Air New Zealand bosses have apologised in the wake of revelations engineers have been doing work for the Saudi Arabian military. But a bigger problem for the chief executive is his brain fade as to which other military the airline is working for.
“If he knows the number then he probably knows the names.’’
Deputy Prime Minister and Finance Minister Grant Robertson summed up perfectly the glaring hole in Air New Zealand chief executive Greg Foran’s explainer to MPs and the media at Parliament on Thursday.
In an interview with RNZ earlier this week, Foran revealed Gas Turbines – an Air NZ subsidiary – had between 10 and 20 military contracts with five or six countries.
Which countries’ militaries should Air NZ not do work for? Click here to comment.
While he was happy to name New Zealand, Australia and the United States – he wouldn’t say which other countries were involved.
In this case it seems Foran is a victim of his own staff, and he knew he’d be left exposed at Parliament on Thursday, after repeated requests for the information were never delivered on.
To put your chief executive in that position raises all sorts of questions about the culture within the company.
Worse, it leaves the public speculating as to what other sorts of regimes the country’s national airline is assisting.
As Robertson pointed out, “We’re all going to now be wanting to know what they are aren’t we?’’
If Air NZ staff aren’t prepared to find the answers for Foran, they might be more willing to find them for Robertson, who says he will be following up.
“(Foran) does need to tell New Zealanders where those contracts are – within the bounds of the confidentiality he might have there,’’ Robertson says.
It was TVNZ that revealed the contract with the Saudi Navy, which has been enforcing a blockade on Yemen, putting a halt to life-saving food and medicine for the crippled country.
A review has been launched into the “third-party contract’’ which resulted in the airline subsidiary working on two engines and one power turbine module from vessels belonging to the Royal Saudi Navy.
In front of MPs at the transport select committee, Air NZ chairwoman Dame Therese Walsh said, “I’ll be very clear, we have fallen short’’ of the values expected by the airline and all New Zealanders.
It was only 12 days ago that Foran found out about the contract, despite queries first being made in December.
He explained this was due to a junior staffer in the communications team initially dealing with the query.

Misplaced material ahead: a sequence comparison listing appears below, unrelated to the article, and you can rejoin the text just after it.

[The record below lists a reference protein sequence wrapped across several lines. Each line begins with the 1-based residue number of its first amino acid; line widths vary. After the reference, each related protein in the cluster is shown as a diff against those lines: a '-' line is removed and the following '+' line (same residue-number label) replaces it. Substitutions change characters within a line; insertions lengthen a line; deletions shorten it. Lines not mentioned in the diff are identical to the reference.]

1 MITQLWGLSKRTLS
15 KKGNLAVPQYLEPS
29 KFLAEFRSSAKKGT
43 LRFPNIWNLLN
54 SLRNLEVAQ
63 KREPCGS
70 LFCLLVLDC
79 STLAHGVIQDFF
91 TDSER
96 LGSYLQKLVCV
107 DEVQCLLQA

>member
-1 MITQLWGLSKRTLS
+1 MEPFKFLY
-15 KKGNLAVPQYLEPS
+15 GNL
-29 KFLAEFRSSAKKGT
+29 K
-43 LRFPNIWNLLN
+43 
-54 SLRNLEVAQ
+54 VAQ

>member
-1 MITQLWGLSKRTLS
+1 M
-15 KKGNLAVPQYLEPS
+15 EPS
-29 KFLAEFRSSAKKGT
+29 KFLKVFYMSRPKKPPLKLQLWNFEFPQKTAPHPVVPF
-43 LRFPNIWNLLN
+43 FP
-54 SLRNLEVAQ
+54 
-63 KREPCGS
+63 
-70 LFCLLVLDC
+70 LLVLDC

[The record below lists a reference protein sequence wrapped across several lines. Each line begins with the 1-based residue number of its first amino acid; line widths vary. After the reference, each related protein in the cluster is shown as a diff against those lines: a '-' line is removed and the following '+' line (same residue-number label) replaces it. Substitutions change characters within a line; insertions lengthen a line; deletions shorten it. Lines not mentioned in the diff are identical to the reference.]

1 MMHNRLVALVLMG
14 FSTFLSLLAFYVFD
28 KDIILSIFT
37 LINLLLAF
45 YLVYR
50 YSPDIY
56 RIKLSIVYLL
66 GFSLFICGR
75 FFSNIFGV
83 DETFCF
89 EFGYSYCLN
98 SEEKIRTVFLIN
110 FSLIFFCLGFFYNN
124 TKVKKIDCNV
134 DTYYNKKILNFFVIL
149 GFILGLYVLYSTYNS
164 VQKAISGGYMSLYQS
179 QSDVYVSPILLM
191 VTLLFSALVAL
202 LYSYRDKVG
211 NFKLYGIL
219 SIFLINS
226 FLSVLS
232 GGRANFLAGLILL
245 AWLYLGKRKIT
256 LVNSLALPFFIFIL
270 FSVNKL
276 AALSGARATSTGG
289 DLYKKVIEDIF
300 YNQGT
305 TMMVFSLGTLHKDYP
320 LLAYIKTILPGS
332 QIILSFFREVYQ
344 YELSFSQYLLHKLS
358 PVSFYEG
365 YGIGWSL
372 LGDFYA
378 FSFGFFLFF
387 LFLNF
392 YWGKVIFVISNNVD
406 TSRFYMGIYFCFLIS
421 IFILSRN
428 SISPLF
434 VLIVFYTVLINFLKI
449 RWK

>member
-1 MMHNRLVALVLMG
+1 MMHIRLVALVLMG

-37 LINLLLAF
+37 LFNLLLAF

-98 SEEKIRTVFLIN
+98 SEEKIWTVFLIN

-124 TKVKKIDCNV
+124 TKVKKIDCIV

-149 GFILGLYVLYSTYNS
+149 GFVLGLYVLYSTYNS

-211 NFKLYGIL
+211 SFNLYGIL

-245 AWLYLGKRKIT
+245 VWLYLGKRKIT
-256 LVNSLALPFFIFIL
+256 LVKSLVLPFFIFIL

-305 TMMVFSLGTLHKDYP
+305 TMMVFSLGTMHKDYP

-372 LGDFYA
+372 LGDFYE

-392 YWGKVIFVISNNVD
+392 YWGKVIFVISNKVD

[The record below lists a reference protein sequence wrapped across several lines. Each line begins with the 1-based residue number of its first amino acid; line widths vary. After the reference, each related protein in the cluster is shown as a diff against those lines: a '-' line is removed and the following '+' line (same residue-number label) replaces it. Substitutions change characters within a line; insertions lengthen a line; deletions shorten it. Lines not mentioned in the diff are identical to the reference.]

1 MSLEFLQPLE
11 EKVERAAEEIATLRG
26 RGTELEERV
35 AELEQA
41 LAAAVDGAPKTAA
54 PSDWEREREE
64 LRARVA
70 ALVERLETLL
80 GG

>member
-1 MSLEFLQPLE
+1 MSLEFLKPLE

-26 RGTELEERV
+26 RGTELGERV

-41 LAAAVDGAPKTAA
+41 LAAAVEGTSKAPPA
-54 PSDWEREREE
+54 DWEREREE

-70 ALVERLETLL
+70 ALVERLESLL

Once Foran found out, he launched an internal review and the board has also commissioned an independent external review to be done by PWC.
Dame Therese says the internal review will take more than two weeks but will be complete in under a month.
The gas turbines business has been in operation for 35 years and it’s an unrealistic expectation that the engineers on the factory floor would be fully aware of the humanitarian and political complexities of the contract.
That’s despite Foran being frank that the engineers would have absolutely known they were fulfilling a contract for the Saudi Navy.
What’s missing is a red flag system to stop these mistakes happening in the first place.
And while Air NZ hasn’t halted its other military contracts yet – only the one with Saudi Arabia – it’s an absolute given they will end up doing so in coming days.
When the subsidiary was set up in the 1980s it was done alongside the government of the day and trading partners to secure contracts with the likes of the United States to work on ANZAC frigates.
Consequently there’s been an almost working assumption that contracts with overseas navy are endorsed.
But fast forward to 2021 and the world is a very different place, as it was in May 2019 when this particular contract was signed.
The chief executive then was now-National MP Christopher Luxon, who resigned from the role the following month and left Air NZ in September 2019 to pursue a political career.
Luxon sits on the transport committee but excused himself on Thursday – given the conflict it’s not surprising, especially when Foran sent Luxon a text message alerting him to the timeline.
Luxon told Newsroom he had absolutely no idea or recollection of the contract and because it fell in the $3 million threshold, it wouldn’t have been escalated to his desk.
The chief executive and board do get weekly briefings from various parts of the company and while Luxon said he couldn’t be sure it hadn’t been mentioned in a report somewhere, he didn’t recall it.
There’s a possibility the Foreign Affairs select committee conducts its own review, though that requires the support of Labour and at this stage Robertson says he wants to see the outcomes of the other reviews.
If Parliament does investigate, Luxon could find himself on the wrong side of the committee table facing his colleagues.
Luxon will be hoping when Air NZ finally gets around to providing the names of all the military contracts it’s been involved with, he doesn’t have an even bigger problem on his hands.